The Inflation of Bouncy Castles
Up and down, up and down, up and down... Bouncing might be fun, but soon enough, you'll get dizzy as Nathan Anderith finds out.
In this world of wrath and tear, it’s nice to know there are still places of peace; havens where the thousand pricking pains of life can be set aside, where you can emancipate yourself from the mundane slavery of reality and enter a state of simple, joyous bliss. I am talking, of course, about bouncy castles.
I was lucky enough to see a bouncy castle at a wedding the other day - a gaudy and fantastic affair with towers and battlements and colors and whatnot. It even had two separate chambers, and a few dozen shrieking kids bounded back and forth, slamming into each other, doing flips, falling over, and generally having themselves a blast. It was a startling bit of joy in a city that’s generally been pretty gloomy lately, and I stopped to soak it in for a while, like a blast of AC on a hot day.
There was a leak in the castle somewhere, so one room was always a little less inflated than the other, and a guy with a big mechanical air pump ran back and forth, filling up one side then the other. He looked like a Ghostbuster bailing out a lifeboat. I felt for him – inflation can be hard to manage, whether you’re a bouncy castle technician or the Central Bank of Egypt. Although this guy was doing a hell of a lot better job than the CBE.
The CBE (it’s called the Federal Reserve in the US) isn’t like a normal bank. You can’t walk in and use the ATM. They’re the guy with the air pump, trying to keep the economy roughly in shape and make sure the whole thing doesn’t collapse on top of dozens of shrieking children. The economy’s bouncy castle economy has two rooms: spending and saving. Different economies have different ratios, but generally you want people saving more when times are good and spending more when times are bad.
Last week, those carnie wannabes raised interest rates by half a percent, and I’m still trying to figure out why. It’s supposed to reduce inflation, but it won’t do a damn thing except screw up the economy more and get the government deeper into debt.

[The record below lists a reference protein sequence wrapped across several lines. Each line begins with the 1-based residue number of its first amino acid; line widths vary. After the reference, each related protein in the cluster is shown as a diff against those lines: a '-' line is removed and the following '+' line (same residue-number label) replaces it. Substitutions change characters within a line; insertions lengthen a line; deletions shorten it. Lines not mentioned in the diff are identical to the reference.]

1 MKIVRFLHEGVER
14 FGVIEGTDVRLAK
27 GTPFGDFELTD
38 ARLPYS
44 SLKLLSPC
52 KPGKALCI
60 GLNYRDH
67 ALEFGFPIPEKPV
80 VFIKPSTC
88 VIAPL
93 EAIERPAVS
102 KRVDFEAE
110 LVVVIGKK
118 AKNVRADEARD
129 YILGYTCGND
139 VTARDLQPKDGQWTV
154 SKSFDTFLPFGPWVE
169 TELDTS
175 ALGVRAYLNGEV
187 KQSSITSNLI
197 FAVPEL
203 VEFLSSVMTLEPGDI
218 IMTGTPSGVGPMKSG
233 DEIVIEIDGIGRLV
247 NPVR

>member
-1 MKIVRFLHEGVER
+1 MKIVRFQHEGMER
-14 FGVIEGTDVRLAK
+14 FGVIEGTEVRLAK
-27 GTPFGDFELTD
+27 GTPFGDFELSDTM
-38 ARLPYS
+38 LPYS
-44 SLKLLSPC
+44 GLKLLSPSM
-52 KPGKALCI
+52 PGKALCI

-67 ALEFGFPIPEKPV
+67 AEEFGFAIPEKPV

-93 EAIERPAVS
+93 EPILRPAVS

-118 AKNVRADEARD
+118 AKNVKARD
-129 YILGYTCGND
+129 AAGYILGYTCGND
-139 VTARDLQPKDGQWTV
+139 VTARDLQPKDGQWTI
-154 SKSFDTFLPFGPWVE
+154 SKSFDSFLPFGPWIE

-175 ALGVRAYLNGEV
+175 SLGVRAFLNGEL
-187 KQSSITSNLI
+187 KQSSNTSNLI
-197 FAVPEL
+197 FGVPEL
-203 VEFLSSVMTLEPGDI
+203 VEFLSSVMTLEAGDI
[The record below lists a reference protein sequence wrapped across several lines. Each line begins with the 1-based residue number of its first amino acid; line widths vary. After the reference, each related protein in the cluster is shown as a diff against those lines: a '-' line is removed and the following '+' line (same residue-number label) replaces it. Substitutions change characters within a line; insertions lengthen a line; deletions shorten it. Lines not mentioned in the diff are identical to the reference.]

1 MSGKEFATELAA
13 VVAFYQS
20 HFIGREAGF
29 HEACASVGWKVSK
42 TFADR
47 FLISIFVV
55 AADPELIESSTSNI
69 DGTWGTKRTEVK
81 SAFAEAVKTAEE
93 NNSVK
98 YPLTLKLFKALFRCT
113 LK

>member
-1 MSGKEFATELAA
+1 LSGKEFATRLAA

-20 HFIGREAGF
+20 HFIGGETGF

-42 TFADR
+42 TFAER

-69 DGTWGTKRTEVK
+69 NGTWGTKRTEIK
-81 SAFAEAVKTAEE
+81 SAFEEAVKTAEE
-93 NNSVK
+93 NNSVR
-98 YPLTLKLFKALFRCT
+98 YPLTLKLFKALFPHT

Let’s back up a bit. Inflation (the money kind, not the bouncy kind) is what makes prices go up. It’s been a serious problem in Egypt for a while now, wandering between an 8 and 11 percent increase every year, but recently it’s shot up fast, spiking prices on things like food and clothes. You know, the trivial stuff.
The common definition of inflation is “too much money chasing too few goods,” which is the definition the CBE’s operating under. The idea is that there’s just too much money in the market; the spending side of the bouncy castle is over-inflated (see what I did there?). So the central bank grabs a hose and moves some air over to the savings side by cranking up interest rates. The idea is that if you make more money off your savings, you’ll leave it in the bank instead of spending it. More money saved, less in the market, so prices don’t rise as fast – that’s the theory, anyway.
“But wait,” you say. “This is Egypt we’re talking about. We’re broke as shit! Why would you want to pull even more money out of the market?”
Congratulations, you’re smarter than the Central Bank of Egypt. You see, the whole “money chasing goods” thing is just one possible cause of inflation. Sometimes shit gets more expensive because there’s too much money – maybe the bank’s been printing money or the economy’s growing too fast. But sometimes shit gets more expensive because shit gets more expensive. Noticed those long lines outside of gas stations that stretch down the street? When you don’t have gas it’s a lot harder to move your products to market. The value of the pound’s been falling, increasing the prices of the stuff Egypt has to import, which last time I checked is roughly every goddamn thing. None of this is going to be changed by the CBE screwing around with interest rates, and they know it; hell, they even said so in the same press release where they announced the rate hike.
What it will do is hurt the economy. Businesses need loans to expand, or sometimes just to keep basic operations going, and now those loans are going to be more expensive. The government takes out loans, too, so its debt is going to get bigger faster. The half of the population that actually keeps savings accounts will be less likely to buy things from businesses that employ people. The spending room will get smaller, the saving room will get bigger, but it won’t stop the leak that’s slowly bringing the bouncy castle down.